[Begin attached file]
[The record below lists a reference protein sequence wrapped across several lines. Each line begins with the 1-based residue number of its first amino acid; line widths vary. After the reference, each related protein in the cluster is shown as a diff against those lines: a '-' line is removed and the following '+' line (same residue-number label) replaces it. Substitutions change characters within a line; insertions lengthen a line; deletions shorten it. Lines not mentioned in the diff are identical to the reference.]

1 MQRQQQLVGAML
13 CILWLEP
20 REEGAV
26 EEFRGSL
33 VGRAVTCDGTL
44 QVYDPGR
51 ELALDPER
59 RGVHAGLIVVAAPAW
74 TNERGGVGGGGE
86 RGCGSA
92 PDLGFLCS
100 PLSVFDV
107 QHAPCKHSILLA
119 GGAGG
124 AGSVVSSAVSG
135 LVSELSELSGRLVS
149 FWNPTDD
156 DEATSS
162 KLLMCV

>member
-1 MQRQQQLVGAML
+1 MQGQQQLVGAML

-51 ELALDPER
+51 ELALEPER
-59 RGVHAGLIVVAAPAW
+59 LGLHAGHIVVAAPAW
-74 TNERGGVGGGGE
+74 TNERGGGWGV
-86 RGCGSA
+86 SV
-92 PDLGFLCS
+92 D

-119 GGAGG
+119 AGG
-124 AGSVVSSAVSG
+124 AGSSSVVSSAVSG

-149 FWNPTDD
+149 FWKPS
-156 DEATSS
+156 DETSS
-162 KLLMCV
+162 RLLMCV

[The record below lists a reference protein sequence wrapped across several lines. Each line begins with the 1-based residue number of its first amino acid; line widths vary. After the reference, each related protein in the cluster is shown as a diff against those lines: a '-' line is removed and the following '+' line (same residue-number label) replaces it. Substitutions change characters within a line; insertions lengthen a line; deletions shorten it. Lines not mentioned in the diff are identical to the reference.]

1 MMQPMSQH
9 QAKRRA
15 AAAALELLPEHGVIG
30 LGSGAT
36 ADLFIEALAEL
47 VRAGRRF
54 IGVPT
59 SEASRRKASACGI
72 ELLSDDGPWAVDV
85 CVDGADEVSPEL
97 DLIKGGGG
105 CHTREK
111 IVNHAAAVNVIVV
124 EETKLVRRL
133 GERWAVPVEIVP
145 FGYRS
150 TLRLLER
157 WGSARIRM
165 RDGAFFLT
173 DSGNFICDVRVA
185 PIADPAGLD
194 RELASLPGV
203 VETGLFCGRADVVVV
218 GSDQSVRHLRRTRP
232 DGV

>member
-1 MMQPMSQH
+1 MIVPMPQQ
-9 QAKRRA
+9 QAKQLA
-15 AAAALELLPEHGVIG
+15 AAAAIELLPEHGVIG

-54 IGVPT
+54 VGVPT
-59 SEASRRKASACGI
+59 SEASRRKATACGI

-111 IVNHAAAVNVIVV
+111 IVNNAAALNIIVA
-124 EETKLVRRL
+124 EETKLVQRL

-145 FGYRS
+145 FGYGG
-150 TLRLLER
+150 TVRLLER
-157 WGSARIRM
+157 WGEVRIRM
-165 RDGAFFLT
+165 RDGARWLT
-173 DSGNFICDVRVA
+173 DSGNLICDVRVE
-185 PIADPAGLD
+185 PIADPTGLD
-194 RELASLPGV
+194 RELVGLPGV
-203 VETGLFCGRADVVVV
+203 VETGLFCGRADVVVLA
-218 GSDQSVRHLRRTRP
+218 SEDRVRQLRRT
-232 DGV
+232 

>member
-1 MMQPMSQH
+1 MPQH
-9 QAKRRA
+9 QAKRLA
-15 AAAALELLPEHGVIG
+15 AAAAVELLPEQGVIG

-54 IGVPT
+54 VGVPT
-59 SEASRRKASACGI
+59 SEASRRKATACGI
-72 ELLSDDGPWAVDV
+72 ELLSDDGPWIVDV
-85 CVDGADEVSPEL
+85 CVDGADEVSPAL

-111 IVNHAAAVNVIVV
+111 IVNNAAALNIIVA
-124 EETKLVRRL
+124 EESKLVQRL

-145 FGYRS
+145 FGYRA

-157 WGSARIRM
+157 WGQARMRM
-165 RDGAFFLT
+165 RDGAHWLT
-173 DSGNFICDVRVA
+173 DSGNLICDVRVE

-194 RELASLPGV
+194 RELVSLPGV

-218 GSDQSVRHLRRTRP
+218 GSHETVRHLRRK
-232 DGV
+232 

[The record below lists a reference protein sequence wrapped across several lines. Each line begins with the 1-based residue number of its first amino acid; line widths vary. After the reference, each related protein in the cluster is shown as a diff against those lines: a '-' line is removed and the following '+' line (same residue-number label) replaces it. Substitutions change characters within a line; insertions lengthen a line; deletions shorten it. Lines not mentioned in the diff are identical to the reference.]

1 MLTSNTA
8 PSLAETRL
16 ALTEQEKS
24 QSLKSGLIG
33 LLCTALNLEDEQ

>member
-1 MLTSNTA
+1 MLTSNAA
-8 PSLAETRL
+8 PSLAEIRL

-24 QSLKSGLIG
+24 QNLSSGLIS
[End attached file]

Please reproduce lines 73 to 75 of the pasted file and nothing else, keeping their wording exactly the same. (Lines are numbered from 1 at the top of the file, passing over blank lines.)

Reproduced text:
-9 QAKRRA
+9 QAKQLA
-15 AAAALELLPEHGVIG